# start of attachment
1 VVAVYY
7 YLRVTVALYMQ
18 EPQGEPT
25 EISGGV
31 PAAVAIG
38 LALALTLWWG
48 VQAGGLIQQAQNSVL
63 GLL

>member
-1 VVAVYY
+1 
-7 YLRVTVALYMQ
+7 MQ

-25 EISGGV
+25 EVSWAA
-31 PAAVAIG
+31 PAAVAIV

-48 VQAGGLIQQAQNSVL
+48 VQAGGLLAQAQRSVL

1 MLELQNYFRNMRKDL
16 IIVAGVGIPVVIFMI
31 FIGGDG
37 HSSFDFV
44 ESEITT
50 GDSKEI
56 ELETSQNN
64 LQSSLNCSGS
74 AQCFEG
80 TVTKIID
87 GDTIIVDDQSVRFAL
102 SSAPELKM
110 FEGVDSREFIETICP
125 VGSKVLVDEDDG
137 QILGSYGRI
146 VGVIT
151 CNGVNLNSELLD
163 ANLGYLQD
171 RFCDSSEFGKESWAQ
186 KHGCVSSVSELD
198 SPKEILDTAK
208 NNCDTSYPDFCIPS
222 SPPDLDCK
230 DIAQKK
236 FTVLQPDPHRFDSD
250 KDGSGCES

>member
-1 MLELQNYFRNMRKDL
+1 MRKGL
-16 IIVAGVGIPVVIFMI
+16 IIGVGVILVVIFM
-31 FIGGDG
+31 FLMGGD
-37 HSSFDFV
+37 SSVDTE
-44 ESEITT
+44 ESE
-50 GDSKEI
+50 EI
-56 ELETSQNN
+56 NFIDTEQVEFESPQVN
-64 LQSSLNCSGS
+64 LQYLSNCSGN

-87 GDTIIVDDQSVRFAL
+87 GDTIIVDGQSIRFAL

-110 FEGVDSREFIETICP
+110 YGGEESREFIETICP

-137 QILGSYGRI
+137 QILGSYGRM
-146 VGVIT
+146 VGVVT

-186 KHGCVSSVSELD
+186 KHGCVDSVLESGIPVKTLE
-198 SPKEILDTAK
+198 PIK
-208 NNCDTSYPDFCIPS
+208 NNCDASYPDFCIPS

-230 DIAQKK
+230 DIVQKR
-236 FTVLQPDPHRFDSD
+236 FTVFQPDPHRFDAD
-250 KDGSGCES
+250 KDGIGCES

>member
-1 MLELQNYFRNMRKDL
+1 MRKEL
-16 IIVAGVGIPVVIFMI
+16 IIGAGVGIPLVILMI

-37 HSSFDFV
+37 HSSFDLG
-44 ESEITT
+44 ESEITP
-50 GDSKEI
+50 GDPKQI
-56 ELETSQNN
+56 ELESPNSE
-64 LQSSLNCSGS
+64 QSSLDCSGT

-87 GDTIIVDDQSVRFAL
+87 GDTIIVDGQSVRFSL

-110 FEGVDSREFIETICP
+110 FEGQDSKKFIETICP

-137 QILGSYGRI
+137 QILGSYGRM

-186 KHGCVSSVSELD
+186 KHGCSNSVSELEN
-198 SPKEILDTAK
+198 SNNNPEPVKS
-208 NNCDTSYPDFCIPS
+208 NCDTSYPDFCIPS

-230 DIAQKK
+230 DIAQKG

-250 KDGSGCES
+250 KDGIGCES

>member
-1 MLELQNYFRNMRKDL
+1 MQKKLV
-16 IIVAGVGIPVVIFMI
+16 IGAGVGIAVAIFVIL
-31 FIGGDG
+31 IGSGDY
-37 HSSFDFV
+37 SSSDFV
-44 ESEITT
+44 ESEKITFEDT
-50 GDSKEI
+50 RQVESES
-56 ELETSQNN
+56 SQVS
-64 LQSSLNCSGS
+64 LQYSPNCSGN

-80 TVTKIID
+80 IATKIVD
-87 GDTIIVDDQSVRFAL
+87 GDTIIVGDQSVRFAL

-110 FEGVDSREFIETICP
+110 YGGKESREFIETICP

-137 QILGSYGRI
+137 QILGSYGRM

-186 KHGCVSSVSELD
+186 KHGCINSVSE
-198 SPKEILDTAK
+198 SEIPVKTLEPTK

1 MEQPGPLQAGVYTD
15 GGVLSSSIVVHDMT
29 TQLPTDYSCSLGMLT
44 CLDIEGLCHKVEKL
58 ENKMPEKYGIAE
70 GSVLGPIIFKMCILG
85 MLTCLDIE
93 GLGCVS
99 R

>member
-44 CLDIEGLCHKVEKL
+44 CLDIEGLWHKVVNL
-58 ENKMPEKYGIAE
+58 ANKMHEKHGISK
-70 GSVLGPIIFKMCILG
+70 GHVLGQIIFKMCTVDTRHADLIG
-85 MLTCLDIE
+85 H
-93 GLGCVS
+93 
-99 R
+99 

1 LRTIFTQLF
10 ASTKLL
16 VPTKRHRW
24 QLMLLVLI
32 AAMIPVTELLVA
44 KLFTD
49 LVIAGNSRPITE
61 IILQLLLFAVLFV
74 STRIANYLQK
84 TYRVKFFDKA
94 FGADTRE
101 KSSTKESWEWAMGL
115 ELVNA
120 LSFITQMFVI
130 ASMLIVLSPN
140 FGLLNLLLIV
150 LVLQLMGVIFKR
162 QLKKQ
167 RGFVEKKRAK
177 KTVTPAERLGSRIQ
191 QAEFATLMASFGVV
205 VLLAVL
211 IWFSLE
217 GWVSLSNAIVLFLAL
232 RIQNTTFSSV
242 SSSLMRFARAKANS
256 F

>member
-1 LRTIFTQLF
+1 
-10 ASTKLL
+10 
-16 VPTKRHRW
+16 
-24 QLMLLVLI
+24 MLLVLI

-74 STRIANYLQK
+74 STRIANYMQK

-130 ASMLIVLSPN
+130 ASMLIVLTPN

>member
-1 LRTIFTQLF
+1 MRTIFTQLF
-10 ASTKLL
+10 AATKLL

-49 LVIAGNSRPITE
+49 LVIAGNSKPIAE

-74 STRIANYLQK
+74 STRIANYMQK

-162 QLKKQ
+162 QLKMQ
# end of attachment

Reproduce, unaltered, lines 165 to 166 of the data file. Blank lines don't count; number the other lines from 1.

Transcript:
1 LRTIFTQLF
10 ASTKLL